Fr Carroll took ill in late October. “He rang Jerry and said he had been tested but that he had had the flu for seven or eight days,” Marina said.

“He wasn’t too badly hit by it at that stage, but little did we know he would be the first one to die two weeks later.”

Fr O’Carroll was confirmed to have had Covid on November 3. “He tested positive that day. We spoke to him every single day from November 2 on but when I phoned him on November 6 I could really hear it in his breathing,” Marina added.

The couple began frantically calling the home after speaking with him. “We couldn’t get through initially but luckily enough that evening they answered. They said his breathing was laboured and told us we could come up if we wanted.”

Despite Marina being worried for the welfare of her elderly mother at home, the couple was assured of adequate PPE to visit their beloved relative.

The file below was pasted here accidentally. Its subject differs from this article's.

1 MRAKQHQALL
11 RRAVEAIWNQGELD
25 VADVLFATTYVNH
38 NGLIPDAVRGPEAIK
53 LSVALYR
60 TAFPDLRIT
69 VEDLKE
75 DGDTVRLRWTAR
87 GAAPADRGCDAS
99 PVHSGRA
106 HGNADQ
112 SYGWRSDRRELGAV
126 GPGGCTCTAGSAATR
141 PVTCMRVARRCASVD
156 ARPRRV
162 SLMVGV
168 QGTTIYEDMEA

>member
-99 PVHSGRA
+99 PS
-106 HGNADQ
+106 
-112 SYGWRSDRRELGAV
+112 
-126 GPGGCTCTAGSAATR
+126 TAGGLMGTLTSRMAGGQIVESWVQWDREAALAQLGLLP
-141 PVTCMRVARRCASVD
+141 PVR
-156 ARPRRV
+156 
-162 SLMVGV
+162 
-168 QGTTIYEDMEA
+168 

“We were concerned about going in as we had heard there were 16 confirmed cases there at that point. But they explained to us there were actually 31 while we were gowning up.

“When we got down to see him he just asked us ‘how did ye get in?,” Marina recounted. “Jerry said ‘we told them you were supposed to have been the Bishop and you turned it down’. He got a fit of laughing and spoke away to us, even asking about my mother.”

“He even told us ‘Biden has won’,” Jerry said. “I remarked to the nurse as we left him that he seemed quite strong, but she said he wasn’t and that he could be gone in an hour.”

Fr O’Carroll died the following day.

“He would have been 70 years a priest next June. He was a wonderful uncle,” Marina said, adding: “Our man to pray for us is gone now.”